Key question about China is about rules
JON M. HUNTSMAN JR.*How would you comment on last week’s China-Japan-South Korea summit that pledges to “completely restore” relations?
The trilateral summit that had been suspended since 2012 marked an important step toward reconciliation – bilaterally for ROK-Japan and China-Japan relations, as well as multilaterally for NE Asia at large. While the Summit has been tenuous in “completely restoring” relations, it is an important step toward achieving stability in the region. If it holds and trilateral cooperation is renewed, it would be an important mechanism for economic, environmental and political cooperation.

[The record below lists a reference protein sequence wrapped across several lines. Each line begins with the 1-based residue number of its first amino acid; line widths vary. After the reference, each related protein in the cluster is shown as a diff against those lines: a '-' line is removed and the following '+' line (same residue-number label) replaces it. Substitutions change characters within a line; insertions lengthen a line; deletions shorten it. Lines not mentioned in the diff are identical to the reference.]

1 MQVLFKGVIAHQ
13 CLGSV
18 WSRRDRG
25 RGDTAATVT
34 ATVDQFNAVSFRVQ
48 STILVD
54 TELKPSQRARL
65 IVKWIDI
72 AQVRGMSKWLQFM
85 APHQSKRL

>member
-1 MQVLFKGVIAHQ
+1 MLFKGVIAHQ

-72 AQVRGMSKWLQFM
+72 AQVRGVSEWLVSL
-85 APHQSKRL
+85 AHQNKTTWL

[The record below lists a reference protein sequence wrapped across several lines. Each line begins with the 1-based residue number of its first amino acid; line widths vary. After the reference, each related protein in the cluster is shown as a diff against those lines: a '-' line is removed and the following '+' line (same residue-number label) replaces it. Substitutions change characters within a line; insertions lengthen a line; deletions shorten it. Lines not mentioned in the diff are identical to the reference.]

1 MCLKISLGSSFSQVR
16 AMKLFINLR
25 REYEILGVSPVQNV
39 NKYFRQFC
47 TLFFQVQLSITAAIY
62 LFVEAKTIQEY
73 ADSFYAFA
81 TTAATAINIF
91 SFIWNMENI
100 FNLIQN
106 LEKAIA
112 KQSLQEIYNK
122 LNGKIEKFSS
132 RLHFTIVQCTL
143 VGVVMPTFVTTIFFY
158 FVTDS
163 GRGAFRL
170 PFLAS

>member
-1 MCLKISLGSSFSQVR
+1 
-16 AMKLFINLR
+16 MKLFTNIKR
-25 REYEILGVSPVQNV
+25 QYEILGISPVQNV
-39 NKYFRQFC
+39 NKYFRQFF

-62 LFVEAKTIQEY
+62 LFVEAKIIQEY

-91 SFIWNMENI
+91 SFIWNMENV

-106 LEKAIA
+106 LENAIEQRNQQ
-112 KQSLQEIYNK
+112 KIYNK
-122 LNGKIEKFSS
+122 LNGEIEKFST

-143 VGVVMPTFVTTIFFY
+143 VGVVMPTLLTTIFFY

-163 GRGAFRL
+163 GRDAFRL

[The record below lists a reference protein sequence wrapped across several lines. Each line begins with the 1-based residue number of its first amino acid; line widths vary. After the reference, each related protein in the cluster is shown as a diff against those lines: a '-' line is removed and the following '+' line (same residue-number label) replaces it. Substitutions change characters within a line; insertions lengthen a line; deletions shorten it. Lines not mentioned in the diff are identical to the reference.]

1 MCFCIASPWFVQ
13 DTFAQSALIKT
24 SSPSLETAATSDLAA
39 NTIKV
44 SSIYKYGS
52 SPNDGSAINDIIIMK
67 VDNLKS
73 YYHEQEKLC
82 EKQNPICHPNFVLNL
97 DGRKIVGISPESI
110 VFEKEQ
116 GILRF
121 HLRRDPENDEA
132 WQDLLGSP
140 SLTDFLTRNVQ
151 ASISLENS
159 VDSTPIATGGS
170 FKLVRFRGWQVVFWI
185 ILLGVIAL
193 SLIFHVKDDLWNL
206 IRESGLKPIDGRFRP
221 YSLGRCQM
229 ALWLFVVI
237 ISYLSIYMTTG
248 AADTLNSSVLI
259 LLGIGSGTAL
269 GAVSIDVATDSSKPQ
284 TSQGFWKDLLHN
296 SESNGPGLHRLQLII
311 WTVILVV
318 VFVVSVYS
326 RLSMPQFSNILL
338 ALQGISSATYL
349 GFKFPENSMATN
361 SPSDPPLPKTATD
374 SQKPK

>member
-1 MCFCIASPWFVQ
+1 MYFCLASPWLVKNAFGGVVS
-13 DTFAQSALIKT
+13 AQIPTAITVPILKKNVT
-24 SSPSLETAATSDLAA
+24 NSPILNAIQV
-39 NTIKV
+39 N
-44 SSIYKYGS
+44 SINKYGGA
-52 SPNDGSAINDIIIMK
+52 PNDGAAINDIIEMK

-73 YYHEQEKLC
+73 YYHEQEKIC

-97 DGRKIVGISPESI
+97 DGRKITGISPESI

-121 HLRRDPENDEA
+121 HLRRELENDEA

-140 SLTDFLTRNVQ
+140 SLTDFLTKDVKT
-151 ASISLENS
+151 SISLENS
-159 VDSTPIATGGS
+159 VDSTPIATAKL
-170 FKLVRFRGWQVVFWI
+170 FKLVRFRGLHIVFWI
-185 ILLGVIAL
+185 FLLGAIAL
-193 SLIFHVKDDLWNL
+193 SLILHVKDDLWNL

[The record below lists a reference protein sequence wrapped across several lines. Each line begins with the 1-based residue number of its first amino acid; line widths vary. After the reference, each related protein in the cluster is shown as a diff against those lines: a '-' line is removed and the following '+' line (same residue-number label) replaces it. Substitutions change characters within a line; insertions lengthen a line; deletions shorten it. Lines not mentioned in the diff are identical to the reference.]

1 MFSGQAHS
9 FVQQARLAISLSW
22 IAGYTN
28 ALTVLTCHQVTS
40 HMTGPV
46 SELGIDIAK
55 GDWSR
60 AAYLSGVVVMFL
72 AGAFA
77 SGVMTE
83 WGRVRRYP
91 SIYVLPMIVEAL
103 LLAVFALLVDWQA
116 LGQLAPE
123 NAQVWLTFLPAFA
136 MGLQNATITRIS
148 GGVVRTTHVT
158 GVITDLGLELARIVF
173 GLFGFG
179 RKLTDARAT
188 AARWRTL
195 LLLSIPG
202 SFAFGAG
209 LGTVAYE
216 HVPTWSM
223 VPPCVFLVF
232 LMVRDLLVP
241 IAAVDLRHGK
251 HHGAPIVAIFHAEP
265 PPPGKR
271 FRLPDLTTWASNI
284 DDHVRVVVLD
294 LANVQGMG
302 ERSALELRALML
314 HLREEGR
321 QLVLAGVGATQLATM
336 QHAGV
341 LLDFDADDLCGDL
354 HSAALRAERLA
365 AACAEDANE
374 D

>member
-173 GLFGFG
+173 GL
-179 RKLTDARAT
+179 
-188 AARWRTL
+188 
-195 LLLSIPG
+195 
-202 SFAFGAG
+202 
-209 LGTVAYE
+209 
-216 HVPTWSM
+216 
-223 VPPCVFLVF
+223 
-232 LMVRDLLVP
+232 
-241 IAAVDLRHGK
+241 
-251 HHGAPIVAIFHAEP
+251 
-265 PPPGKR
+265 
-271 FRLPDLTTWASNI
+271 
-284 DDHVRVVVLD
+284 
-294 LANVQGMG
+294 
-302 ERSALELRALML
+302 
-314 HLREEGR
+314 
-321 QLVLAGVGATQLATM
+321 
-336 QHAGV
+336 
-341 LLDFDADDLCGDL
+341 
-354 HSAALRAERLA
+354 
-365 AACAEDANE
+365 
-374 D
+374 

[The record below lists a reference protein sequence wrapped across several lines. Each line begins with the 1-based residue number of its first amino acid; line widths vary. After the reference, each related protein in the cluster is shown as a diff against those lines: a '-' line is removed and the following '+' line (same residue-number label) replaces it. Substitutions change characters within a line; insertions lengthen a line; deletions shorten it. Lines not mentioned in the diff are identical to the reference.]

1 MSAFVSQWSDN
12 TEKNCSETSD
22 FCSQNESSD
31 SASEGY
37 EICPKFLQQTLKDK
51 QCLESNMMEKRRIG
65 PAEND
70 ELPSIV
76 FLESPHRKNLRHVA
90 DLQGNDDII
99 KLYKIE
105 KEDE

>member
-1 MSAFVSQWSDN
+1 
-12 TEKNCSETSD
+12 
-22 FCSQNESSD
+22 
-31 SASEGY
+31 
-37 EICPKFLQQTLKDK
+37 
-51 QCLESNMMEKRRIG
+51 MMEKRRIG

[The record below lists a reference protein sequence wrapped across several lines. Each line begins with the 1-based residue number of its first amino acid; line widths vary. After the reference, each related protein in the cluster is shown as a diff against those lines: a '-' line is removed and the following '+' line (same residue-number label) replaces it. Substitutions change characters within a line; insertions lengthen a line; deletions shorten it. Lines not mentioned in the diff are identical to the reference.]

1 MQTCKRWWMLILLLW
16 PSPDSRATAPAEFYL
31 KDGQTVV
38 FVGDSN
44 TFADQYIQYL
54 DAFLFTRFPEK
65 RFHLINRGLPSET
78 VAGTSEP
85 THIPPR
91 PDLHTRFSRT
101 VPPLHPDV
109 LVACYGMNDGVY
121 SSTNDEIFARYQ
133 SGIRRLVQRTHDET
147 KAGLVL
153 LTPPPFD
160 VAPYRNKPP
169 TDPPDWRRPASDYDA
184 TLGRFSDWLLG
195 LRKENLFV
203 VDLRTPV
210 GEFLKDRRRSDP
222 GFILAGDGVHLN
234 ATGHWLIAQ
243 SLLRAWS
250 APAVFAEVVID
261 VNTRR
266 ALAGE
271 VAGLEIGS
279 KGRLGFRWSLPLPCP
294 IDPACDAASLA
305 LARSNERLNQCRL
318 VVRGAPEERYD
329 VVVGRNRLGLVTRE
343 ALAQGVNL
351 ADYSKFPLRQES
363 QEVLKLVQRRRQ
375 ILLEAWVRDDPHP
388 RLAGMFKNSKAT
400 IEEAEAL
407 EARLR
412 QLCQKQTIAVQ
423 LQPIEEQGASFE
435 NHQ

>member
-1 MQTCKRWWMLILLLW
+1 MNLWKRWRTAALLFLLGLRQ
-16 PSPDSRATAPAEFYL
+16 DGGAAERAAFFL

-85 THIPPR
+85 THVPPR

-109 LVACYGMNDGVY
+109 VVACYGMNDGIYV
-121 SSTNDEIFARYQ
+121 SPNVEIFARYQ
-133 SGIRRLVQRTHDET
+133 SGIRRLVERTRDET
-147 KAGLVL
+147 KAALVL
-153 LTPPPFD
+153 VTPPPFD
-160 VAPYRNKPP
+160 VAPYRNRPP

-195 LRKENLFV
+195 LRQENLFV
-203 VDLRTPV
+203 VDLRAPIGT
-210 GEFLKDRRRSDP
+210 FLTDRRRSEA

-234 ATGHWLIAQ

What would you like to say on China’s changing role in world economy, security?
China has clearly become a major power, both in the Asia-Pacific region as well as globally. The question is whether it seeks to abide by a global set of norms or if it will seek to write its own rules. This question looms behind the current situation in the South China Sea that remains an ideologically disputed topic between the United States and China over freedom of navigation and whether China will honor its commitment to the Law of the Sea Treaty to which it is a signatory.
*Chairman, Atlantic Council